Bob Bury

“NHS commissars are out of touch with reality”

Did your heart sink, as mine did, when you read this? Just what we need – an NHS Academy to teach ‘leadership’. We’ve been here before: do you remember the University of the NHS? In case, like me, you had forgotten all about this, it was proposed by New Labour in 2001; there was then the inevitable consultation exercise, but they went ahead with it anyway, and it was launched in 2003 before John Reid promptly ‘dissolved’ it in 2005. A two-year campaign under the Freedom of Information Act resulted in a report detailing the cost of the aborted NHSU, and the associated management failures.

And anyway, academy my arse, as Jerry Nelson would no doubt say. HMG are clearly realising the huge risk they have taken by pushing through their misbegotten Health and Social Care Bill (HSCB), and feel the need to have an indoctrination centre to impose Right Thinking on the workforce. Who would have thought that it would take a Tory government to lead the country down the Maoist route? In this echo of the Great Leap Forward, I can foresee early morning exercise sessions on hospital car parks around the country, as loyal workers chant their ‘clinical commissioning group good, PCT bad’ mantras, in the shadow of huge advertising hoardings carrying Andrew Lansley’s beaming image (or, more likely, his successor’s).

Still, it will provide an employment opportunity for all those men in sharp suits and over-promoted nurses who spend their lives cocooned in training centres and converted schools of nursing, apparently joined at the hip to their flip charts. I sometimes think we should update that old aphorism: those who can, do; those who can’t, teach, and those whose sad fate is to serve no useful purpose in life whatsoever … facilitate.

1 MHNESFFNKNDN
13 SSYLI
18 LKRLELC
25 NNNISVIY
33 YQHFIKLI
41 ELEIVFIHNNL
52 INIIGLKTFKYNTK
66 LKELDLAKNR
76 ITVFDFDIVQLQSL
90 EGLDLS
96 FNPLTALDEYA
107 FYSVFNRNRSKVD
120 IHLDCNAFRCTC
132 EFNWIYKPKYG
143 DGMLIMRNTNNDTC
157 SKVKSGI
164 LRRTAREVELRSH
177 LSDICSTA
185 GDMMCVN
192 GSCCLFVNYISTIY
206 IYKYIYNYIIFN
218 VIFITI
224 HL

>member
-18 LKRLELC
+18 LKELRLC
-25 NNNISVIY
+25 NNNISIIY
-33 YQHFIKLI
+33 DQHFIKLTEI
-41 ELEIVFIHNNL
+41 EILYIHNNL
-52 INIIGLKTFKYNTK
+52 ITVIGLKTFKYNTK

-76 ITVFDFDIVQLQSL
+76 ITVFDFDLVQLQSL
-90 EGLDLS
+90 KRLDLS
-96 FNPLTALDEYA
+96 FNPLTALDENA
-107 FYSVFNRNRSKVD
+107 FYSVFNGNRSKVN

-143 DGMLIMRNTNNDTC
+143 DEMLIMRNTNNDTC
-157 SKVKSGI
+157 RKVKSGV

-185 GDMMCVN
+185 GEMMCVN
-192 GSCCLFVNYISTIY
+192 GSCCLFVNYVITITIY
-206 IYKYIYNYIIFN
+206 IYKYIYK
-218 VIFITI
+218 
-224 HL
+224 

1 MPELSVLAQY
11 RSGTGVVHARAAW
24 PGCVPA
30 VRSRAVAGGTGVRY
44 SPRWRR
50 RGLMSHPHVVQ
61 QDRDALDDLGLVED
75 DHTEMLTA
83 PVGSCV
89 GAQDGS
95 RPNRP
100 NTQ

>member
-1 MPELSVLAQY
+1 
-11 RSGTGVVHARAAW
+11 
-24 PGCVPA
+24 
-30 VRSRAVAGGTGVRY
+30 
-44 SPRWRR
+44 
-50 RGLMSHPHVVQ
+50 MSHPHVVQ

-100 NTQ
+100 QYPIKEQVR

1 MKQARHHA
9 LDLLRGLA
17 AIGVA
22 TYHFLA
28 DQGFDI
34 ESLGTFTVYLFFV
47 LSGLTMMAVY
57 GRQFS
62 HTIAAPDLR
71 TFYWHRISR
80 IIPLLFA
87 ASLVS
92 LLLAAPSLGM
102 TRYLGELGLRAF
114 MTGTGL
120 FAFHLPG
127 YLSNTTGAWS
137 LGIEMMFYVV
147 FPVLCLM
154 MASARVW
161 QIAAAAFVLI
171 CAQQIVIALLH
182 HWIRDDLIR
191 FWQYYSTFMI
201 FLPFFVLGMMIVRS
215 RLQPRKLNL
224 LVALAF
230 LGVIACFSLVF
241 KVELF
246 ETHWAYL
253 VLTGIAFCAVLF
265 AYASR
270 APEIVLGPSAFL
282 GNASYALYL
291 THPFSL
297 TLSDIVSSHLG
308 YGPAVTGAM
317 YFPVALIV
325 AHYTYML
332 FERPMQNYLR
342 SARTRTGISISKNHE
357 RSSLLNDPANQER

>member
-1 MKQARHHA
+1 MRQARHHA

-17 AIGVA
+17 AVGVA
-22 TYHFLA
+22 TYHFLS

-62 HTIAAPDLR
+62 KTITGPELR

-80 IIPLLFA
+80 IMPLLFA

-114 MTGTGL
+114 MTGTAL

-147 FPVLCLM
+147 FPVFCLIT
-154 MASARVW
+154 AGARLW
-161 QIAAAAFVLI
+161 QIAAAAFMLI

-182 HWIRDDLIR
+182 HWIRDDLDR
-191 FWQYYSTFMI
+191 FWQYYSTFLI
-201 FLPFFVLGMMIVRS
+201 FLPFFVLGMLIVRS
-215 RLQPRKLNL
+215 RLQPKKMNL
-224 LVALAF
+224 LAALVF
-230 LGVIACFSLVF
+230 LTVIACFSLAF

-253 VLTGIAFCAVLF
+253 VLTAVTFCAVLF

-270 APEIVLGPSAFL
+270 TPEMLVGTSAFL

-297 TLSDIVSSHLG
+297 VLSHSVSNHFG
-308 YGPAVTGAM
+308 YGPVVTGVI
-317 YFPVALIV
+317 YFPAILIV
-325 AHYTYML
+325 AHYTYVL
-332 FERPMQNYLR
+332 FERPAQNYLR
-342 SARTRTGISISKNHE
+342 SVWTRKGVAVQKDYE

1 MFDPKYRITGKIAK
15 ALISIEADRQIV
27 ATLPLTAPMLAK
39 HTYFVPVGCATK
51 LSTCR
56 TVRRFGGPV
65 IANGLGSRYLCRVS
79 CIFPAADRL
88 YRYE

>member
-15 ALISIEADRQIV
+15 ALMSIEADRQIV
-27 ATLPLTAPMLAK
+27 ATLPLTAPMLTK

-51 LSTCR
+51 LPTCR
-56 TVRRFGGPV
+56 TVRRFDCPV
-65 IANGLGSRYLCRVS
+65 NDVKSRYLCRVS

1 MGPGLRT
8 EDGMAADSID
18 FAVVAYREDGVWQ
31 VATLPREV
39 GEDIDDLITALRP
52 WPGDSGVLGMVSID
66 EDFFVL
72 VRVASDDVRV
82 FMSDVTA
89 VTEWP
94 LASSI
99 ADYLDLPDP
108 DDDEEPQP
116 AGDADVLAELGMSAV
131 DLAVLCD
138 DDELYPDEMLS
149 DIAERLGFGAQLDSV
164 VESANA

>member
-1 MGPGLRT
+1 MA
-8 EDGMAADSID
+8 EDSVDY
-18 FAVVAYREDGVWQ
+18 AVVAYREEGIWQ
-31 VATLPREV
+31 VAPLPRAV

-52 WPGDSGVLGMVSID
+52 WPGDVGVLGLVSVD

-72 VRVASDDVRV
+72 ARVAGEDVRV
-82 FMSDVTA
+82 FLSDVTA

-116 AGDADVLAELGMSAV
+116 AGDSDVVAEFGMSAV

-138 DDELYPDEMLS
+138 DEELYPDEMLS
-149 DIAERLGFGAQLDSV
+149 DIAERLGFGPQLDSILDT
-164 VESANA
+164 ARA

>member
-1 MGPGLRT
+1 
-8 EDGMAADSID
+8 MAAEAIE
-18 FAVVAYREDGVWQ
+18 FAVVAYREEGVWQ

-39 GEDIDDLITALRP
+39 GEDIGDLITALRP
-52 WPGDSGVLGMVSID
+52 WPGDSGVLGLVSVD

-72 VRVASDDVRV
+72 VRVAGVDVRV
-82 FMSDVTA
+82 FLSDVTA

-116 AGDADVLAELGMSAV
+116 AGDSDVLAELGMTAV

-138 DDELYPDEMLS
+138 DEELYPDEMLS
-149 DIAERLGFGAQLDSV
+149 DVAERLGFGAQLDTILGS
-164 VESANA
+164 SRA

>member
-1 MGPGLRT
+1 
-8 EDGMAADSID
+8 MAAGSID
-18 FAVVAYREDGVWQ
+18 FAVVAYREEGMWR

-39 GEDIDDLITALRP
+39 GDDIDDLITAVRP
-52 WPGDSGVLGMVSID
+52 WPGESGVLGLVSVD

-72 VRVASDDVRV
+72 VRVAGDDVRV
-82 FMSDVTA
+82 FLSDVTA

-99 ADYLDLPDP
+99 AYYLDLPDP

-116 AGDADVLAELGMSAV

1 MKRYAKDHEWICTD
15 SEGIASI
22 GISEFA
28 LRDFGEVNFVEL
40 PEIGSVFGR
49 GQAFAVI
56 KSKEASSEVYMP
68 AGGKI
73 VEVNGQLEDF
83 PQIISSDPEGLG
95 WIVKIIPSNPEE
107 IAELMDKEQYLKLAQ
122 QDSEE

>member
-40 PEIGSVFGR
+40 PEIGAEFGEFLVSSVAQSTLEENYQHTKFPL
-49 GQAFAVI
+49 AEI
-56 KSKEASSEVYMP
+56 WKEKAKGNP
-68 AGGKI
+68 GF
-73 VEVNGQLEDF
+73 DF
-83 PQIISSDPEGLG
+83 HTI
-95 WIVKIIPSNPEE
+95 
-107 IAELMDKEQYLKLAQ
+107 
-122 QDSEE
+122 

But perhaps I’m being unfair. Perhaps these chair bound administrators (yes Sir David Nicholson, that’s you) really do believe that you can teach leadership in workshops, breakout sessions and on awaydays in shabby hotels on suburban ring roads, but most of us rumbled you a long time ago. Although I try to avoid clichés, sometimes a cliché is just what you need, so I make no apologies for saying that leaders are born, not made. I came across a number of them in my service career, and even a few since I rejoined the NHS 24 years ago. None of them owed their leadership qualities to hours spent in a seminar room being addressed by people who had long since forgotten what it was like to do actual work at the sharp end, if indeed they ever knew.

This is not the only recent example of senior NHS commissars being out of touch with reality. The Times believes it has unearthed yet another health scandal – this time it’s the discharge of patients during the night due to the pressure on beds (abridged version here, the full though behind a pay wall version here). There are certainly large numbers of overnight discharges, but even the journalist admitted that a large and unknown number of these are at the patient’s own request, and it is by no means certain how often old people are precipitated back into their unheated homes with no provision for relatives or friends to care for them (the type of unacceptable occurrence being touted as the reason for the paper’s outrage). However, it was all news to Sir Bruce Keogh, the Medical Director of the NHS, who promised an investigation into why it happens.